Mayo Clinic Tuesday said it would spend about $360 million to build proton beam therapy cancer centers in Arizona and Minnesota.
The non-profit hospital and research group said it will adopt proton beam technology — which can better deliver radiation to cancer cells without harming normal cells — at its three main campuses in Rochester, Minnesota; Phoenix, Arizona; and Jacksonville, Florida.
“This represents a bold move forward for Mayo Clinic,” CEO Dr. John Noseworthy said in a press conference in Phoenix.
Mayo officials hope to open the new 100,000 square foot, three-story cancer centers in late 2014 or early 2015. Each $180 million facility will employ about 130 staff and researchers.
Proton beam therapy differs from regular x-ray-based radiation by allowing doctors to deliver higher doses of energy to tumors in three-dimensional patterns.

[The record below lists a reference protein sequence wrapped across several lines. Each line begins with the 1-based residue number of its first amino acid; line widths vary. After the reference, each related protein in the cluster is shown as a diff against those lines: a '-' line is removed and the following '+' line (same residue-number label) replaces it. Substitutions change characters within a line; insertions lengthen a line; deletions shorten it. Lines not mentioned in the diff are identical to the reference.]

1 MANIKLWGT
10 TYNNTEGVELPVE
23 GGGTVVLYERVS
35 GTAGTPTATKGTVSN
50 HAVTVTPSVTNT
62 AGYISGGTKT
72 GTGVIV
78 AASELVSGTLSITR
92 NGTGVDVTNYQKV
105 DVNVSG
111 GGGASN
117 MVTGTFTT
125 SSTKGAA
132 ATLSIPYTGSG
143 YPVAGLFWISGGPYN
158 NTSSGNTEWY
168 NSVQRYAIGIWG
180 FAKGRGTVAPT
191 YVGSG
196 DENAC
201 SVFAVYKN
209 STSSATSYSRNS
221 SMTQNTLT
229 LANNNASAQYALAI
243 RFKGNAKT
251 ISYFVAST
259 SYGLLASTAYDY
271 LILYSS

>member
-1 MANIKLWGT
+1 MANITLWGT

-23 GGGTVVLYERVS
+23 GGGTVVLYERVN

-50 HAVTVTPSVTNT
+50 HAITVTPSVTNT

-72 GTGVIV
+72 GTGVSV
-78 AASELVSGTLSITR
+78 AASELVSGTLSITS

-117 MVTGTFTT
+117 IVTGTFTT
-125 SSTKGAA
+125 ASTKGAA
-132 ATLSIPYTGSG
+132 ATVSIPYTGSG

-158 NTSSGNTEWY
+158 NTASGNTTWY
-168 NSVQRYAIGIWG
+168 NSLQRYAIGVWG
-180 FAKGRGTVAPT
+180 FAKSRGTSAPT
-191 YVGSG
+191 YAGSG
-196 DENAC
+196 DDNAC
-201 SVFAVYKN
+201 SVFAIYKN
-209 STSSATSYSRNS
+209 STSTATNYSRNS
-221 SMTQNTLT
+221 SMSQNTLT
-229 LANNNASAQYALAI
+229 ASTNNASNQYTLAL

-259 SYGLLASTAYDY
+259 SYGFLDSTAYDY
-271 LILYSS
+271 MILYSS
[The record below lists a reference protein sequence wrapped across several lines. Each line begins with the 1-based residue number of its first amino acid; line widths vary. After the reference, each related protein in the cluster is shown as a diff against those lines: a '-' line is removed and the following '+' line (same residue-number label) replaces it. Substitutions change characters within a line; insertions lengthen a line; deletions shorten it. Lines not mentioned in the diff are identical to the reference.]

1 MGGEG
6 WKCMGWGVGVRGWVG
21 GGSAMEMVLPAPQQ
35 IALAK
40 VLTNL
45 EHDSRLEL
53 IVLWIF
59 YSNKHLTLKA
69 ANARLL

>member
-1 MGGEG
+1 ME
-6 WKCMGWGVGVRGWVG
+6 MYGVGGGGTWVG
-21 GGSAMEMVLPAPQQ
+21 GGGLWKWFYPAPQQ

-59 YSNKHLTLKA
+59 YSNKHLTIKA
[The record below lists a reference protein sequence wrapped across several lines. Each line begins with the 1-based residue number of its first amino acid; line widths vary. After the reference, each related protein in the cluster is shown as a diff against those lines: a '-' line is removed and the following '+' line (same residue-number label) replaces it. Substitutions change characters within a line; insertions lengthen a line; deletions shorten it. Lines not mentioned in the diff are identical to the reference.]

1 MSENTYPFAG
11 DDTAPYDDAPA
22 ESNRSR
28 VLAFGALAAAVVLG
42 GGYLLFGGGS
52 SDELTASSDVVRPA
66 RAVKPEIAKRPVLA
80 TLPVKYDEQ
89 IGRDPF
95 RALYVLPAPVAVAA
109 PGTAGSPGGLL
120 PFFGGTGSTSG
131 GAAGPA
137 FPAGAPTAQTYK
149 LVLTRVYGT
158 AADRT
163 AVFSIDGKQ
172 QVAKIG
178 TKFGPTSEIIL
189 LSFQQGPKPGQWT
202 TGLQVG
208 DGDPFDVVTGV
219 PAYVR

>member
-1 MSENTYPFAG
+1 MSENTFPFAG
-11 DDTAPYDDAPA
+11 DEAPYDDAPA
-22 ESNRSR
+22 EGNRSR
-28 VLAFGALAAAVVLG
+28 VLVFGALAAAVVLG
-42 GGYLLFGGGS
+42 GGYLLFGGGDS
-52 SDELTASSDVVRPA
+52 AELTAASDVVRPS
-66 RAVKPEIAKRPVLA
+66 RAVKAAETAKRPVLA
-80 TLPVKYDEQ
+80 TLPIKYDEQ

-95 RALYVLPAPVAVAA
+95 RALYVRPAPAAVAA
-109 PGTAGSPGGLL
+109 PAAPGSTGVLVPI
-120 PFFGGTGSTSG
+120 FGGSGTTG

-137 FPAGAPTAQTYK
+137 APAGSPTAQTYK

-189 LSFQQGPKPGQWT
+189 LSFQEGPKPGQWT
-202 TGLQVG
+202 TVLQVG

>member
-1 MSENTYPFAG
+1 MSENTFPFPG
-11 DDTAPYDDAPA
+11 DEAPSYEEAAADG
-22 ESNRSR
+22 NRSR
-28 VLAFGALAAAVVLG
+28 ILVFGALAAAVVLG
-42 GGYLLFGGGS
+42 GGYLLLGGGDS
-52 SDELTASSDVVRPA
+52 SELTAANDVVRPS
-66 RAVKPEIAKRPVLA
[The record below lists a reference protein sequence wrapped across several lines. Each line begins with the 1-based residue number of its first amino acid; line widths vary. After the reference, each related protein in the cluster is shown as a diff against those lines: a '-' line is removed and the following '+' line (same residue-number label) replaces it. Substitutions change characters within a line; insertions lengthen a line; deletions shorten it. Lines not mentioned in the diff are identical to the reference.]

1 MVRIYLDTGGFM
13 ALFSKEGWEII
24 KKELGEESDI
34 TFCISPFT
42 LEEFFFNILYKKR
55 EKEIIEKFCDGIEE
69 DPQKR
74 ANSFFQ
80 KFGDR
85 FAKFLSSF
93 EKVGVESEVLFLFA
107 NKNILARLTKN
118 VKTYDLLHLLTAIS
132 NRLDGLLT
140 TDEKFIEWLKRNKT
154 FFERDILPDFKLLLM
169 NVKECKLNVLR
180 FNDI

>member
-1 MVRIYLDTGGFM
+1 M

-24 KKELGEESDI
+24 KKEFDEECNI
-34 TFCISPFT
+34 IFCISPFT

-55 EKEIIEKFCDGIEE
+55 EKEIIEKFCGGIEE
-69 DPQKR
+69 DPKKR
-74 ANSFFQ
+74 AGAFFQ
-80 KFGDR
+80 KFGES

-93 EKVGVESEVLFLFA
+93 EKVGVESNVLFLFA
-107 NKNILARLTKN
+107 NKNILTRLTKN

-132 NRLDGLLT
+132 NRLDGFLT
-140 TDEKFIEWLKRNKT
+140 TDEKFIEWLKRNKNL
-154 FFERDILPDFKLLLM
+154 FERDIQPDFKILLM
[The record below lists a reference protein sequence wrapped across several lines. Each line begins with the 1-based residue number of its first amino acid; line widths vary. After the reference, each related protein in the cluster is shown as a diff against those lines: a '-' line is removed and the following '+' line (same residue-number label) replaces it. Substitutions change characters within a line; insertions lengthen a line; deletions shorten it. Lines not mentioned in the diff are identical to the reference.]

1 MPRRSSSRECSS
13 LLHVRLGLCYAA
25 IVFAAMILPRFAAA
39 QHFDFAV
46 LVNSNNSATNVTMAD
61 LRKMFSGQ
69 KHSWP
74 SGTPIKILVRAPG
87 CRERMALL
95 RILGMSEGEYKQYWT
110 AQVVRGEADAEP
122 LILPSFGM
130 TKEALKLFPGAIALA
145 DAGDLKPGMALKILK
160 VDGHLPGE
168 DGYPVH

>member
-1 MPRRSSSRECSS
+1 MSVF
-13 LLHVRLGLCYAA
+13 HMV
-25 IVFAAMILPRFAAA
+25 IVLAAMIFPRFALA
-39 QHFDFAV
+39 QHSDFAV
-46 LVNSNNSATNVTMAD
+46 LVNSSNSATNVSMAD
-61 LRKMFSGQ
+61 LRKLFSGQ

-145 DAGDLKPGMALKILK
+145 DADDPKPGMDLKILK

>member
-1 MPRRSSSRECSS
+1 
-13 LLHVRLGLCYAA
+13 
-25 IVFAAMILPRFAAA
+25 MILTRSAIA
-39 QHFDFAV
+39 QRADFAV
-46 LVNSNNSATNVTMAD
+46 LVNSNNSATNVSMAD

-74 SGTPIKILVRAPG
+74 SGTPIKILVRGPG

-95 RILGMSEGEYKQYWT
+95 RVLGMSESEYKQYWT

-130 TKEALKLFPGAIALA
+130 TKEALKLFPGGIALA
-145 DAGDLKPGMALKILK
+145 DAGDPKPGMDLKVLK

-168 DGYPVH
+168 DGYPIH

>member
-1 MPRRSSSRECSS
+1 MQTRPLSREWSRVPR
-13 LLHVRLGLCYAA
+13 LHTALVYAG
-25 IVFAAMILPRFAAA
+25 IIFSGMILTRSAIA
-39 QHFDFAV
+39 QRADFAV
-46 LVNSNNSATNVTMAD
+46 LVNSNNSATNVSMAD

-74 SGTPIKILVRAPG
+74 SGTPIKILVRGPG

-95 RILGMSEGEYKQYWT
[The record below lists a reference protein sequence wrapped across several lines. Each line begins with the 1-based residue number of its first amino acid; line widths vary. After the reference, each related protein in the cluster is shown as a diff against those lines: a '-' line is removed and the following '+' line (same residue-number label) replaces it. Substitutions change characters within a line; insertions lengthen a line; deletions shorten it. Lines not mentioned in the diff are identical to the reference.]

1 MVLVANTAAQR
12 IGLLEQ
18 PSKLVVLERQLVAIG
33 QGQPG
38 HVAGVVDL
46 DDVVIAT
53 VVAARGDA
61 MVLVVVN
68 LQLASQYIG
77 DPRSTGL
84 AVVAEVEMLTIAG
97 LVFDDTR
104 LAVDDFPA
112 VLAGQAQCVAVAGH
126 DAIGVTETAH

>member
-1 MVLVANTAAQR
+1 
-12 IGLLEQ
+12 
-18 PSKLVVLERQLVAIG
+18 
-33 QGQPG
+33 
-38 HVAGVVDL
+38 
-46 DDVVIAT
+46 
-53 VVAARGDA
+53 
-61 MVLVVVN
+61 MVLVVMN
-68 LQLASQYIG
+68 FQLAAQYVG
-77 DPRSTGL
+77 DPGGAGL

With standard x-ray treatments, doctors must bombard the site with a constant amount of radiation in order for it to be effective. Proton technology affords doctors superior control and placement of the beams, which can penetrate deep into the body and release the maximum amount of energy closer to the tumor while limiting exposure of healthy cells.
Proton beams can result in better tumor control, higher survival rates, and fewer side effects, especially for children, said Dr. Robert Foote, chairman of Mayo’s oncology radiation department.
Mayo plans on using an advanced form of proton beam technology called pencil beam scanning, which produces a more narrow beam.
According to the National Association for Proton Therapy, there are nine proton therapy centers in the United States, including Indiana University, Massachusetts General Hospital and the University of Florida. Five more centers are being constructed or in development, the group said. Two centers are on the drawing board in Dayton, Ohio.